Stipano, who has battled numerous injuries throughout her career, was a two-time All-NCAC selection, compiling a team-high 369 points as a junior and leading the team in scoring again this year with 11.4 points per game. Both break the top 10 on Oberlin’s all-time scoring leaders list.
However, above Canning’s defensive abilities and Stipano’s shooting skills, Jenkins said that what he values most about both players is their willingness to be coached.
“They were [each] willing to evolve as a player, learn new skill sets, and be uncomfortable in the hopes of becoming better in the future,” he said. “They exhibited these traits from the very beginning.”
Canning and Stipano said they admire what Jenkins did for them over the past four years, and will forever cherish the memories they shared.
“Coach Jenkins really taught me a lot of lessons that I was able to use both on the court and off,” Canning said. “He developed me as a player and a person.”
Stipano said that while Jenkins has strict expectations and values winning, he also frequently makes an effort to put a smile on his players’ faces.
“He really does a lot of weird and funny things that you wouldn’t expect from him if you didn’t know him that well,” she said. “Once, the team was in a hotel room and he got up and started bouncing around on the bed for a teaching moment. Then in practice one day, he re-enacted a player dramatically flopping by falling back and doing a backwards somersault. No one was expecting that, partly because we didn’t know he was nimble enough to execute it.”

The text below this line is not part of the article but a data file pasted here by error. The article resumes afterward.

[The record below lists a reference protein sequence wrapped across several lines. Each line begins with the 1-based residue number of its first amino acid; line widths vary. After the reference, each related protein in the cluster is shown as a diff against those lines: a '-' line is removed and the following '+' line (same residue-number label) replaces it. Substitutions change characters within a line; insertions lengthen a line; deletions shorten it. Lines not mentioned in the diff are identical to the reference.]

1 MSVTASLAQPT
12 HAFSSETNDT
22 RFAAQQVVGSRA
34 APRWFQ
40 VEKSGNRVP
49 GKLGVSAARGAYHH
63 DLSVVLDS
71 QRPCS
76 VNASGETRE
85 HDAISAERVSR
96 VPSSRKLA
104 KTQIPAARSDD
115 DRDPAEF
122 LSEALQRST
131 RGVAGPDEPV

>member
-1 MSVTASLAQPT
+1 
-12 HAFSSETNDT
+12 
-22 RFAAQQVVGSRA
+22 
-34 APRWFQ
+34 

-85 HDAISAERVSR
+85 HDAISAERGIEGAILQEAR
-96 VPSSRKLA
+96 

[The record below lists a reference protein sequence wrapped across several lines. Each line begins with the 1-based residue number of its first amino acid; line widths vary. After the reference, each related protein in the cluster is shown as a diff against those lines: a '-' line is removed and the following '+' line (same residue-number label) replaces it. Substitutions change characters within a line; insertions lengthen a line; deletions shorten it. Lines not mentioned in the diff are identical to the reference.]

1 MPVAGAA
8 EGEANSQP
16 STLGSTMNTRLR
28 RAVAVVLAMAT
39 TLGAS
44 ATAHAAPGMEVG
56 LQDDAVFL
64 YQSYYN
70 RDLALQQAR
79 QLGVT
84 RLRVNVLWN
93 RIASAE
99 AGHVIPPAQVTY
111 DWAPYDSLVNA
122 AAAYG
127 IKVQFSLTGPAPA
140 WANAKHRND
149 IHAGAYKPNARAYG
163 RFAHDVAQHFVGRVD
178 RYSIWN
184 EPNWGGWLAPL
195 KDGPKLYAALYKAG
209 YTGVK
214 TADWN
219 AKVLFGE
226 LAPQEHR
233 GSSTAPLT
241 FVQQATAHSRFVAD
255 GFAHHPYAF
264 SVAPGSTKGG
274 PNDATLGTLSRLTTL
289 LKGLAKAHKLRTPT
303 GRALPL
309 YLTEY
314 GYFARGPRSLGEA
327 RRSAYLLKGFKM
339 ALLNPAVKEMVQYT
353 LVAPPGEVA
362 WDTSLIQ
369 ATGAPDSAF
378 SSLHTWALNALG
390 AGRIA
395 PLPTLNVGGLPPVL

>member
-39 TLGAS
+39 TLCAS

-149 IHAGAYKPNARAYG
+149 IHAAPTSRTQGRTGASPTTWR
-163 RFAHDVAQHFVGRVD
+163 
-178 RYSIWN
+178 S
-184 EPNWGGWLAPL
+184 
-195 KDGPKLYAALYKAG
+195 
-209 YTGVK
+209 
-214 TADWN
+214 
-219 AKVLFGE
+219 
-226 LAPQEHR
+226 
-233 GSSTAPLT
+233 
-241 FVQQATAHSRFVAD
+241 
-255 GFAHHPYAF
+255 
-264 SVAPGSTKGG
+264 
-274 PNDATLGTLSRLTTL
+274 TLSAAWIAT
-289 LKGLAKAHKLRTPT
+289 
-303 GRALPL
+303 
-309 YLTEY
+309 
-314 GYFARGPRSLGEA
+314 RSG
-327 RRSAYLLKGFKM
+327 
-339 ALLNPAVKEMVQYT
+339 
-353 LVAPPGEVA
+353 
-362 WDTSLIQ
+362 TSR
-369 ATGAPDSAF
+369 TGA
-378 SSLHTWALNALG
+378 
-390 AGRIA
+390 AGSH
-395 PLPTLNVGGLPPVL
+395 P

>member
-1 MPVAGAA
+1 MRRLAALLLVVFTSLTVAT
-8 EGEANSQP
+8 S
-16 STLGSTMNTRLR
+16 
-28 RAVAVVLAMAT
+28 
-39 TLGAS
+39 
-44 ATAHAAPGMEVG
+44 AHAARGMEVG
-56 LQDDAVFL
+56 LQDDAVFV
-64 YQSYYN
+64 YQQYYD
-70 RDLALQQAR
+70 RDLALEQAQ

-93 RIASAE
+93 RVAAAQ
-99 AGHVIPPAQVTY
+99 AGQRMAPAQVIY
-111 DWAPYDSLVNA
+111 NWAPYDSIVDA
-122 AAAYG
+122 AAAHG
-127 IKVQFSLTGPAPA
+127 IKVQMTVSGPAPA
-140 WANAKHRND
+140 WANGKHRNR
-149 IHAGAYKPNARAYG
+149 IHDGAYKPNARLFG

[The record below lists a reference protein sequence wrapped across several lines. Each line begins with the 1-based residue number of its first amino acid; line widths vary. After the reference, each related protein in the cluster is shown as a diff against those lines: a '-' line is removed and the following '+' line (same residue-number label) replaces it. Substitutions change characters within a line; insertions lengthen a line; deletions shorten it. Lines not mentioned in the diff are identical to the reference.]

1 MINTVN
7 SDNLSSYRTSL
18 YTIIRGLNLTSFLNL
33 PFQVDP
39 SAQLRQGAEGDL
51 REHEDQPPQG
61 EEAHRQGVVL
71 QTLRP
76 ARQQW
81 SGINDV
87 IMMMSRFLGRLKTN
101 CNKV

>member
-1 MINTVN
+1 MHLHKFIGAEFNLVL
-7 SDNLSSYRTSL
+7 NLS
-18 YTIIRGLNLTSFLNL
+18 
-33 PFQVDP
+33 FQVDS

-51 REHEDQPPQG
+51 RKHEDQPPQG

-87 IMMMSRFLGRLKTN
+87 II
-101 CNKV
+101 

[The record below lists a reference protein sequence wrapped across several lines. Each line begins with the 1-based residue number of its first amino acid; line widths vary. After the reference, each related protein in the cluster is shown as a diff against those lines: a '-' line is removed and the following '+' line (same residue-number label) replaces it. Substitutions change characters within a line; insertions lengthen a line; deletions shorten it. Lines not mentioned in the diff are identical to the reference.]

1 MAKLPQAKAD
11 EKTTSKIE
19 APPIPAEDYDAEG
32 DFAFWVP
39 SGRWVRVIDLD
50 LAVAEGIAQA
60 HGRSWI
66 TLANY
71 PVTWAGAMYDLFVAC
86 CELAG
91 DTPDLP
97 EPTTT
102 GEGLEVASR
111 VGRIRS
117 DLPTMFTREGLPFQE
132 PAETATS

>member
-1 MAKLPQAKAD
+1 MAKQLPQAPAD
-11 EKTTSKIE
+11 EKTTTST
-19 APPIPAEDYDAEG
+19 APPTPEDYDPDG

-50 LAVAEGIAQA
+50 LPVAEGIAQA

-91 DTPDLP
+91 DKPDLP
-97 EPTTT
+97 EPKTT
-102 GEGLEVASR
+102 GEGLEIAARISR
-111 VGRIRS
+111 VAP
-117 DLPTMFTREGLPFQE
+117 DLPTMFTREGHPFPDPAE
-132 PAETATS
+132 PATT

Winkelfoos also said she is grateful for Jenkins’ leadership. She’s currently in the process of searching for the next head coach, a position that has already received strong interest.
“[Jenkins] and his assistant coaches have done a tremendous job of raising the profile of Oberlin College women’s basketball,” she said. “We are excited to add another quality leader who understands and values the role athletics plays within our high academic environment.”
Jenkins said that he’s going to miss his colleagues and being around the sport every day, but above all he’s going to miss his players.
“They opened my eyes up to ideologies and concepts that I would’ve never considered if I hadn’t worked here,” he said. “They’ve taught me as much as I’ve hopefully taught them, and I’m so proud of them. You look at a place like Oberlin, and people don’t think you can win here. We proved you can.”